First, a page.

By Francis Moran
I heard some terrific counsel last night from serial startup veteran Mahshad Koohgoli at The Ottawa Network’s inaugural Venture Creation Group event of the season. Koohgoli, who helmed Nimcat Networks from launch through to a successful acquisition by Avaya Networks, was the key presenter at what the VCG hopes will be a re-energized forum for the local start-up community. Or, as gracious host LaBarge Weinstein lawyer James Smith put it:
“Our overall objective is to re-energize the VCG by providing a forum for hard, constructive networking among local entrepreneurs and enterprising service providers – facilitating management team formation, in particular – with a view to similarly re-energizing the nature, volume and impact of technology startups in the region. We welcome anyone interested in the same objective, and would be happy to hear from startup founders who would like to participate.”
The new format, sessions of which will be held at LWLaw’s offices in Kanata every second Wednesday starting at 5pm, aims to bring practical advice to entrepreneurs so they can, as Koohgoli more or less put it, “Learn what to do in your first start-up so you can avoid making the same mistakes in your next start-up.” Incidentally, his next start-up, called Protecode, is very much a consequence of some lessons he said Nimcat struggled to learn.
By Francis Moran
Blame it all on Alec Saunders.
By that I mean, Saunders is in good part responsible for our inflicting on the world yet another PR agency blog.
Over the past year or so, I’ve had several engaged conversations with Saunders, a tech company veteran and compulsive blogger, about the role this no-longer-new social marketing tool can play in a public relations company’s activities. There are two clear sides to that role.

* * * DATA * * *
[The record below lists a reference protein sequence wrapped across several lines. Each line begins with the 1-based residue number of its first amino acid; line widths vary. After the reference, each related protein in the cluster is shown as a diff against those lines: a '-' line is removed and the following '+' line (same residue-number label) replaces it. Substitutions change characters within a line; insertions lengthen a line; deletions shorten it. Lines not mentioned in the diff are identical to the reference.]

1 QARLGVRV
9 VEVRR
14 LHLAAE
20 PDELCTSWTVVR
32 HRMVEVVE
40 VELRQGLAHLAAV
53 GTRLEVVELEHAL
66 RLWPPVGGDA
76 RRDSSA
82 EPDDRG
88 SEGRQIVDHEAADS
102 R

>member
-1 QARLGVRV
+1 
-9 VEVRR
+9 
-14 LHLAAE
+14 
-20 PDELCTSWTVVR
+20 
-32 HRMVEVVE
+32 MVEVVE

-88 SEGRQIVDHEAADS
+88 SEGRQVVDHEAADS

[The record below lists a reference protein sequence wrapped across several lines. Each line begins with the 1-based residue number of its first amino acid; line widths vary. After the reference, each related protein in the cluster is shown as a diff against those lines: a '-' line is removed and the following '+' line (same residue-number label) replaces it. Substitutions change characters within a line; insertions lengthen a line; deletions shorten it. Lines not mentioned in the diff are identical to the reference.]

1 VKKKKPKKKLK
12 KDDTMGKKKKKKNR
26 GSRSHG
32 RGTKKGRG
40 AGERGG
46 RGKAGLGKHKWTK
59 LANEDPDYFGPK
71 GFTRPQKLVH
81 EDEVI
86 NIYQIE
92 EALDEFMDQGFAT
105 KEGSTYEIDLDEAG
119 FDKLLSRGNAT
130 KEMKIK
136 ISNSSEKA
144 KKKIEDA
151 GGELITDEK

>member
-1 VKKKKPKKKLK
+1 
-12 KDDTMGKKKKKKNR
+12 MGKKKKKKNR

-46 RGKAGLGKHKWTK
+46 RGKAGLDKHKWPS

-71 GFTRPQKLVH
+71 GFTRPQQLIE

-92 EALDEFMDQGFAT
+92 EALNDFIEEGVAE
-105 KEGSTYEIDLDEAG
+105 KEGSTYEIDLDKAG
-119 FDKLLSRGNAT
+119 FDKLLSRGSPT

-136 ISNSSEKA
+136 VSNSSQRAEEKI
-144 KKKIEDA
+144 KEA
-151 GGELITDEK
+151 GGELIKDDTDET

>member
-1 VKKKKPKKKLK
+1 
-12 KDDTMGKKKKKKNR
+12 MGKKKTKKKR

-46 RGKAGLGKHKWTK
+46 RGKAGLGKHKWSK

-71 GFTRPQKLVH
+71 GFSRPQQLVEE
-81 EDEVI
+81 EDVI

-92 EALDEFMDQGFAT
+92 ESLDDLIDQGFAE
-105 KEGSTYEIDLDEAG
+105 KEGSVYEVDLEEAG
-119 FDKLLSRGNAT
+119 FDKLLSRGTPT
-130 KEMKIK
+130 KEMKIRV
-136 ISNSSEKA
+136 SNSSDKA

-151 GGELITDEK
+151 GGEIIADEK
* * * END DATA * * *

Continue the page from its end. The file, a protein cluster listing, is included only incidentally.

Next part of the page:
The first, which I will address at greater length in a future post, is the role blogs play in reaching and influencing our clients’ target markets. On that score, I have never needed any convincing, and here at inmedia, we have included the right bloggers in our pitches for as long as there have been bloggers. But, as I said, more on this later.
The second role, around which I have long been much more skeptical, is whether a blog can be an effective outreach tool for a public relations agency or, indeed, for any company. Here, my skepticism lies not so much in the nature of blogs themselves as in the same sort of critical analysis I bring to the consideration of whether any communications tool is appropriate in a given situation.
Saunders thought me a non-believer. Not so. My thinking could well be summed up in the phrase, “A blog if necessary, but not necessarily a blog.”
By which I mean that, just as with any other communications tool, a successful company blog must be as effective as possible and must deliver a competitive ROI. Let me expand briefly.